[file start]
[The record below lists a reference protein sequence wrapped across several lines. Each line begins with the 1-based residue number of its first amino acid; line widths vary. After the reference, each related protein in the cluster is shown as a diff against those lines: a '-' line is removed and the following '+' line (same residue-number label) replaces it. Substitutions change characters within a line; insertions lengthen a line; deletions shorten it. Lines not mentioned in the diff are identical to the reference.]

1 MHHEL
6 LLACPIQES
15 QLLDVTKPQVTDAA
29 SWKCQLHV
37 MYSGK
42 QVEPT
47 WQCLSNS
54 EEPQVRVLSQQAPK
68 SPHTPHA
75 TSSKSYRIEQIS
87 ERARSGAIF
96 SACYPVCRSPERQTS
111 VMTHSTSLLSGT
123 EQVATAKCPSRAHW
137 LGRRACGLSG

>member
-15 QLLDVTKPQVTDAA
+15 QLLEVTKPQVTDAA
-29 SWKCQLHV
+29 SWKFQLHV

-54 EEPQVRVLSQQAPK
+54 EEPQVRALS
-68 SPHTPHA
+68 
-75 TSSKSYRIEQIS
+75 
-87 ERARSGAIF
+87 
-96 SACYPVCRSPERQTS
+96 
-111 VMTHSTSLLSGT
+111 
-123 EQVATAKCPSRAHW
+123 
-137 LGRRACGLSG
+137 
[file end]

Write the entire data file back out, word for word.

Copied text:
[The record below lists a reference protein sequence wrapped across several lines. Each line begins with the 1-based residue number of its first amino acid; line widths vary. After the reference, each related protein in the cluster is shown as a diff against those lines: a '-' line is removed and the following '+' line (same residue-number label) replaces it. Substitutions change characters within a line; insertions lengthen a line; deletions shorten it. Lines not mentioned in the diff are identical to the reference.]

1 MHHEL
6 LLACPIQES
15 QLLDVTKPQVTDAA
29 SWKCQLHV
37 MYSGK
42 QVEPT
47 WQCLSNS
54 EEPQVRVLSQQAPK
68 SPHTPHA
75 TSSKSYRIEQIS
87 ERARSGAIF
96 SACYPVCRSPERQTS
111 VMTHSTSLLSGT
123 EQVATAKCPSRAHW
137 LGRRACGLSG

>member
-15 QLLDVTKPQVTDAA
+15 QLLEVTKPQVTDAA
-29 SWKCQLHV
+29 SWKFQLHV

-54 EEPQVRVLSQQAPK
+54 EEPQVRALS
-68 SPHTPHA
+68 
-75 TSSKSYRIEQIS
+75 
-87 ERARSGAIF
+87 
-96 SACYPVCRSPERQTS
+96 
-111 VMTHSTSLLSGT
+111 
-123 EQVATAKCPSRAHW
+123 
-137 LGRRACGLSG
+137 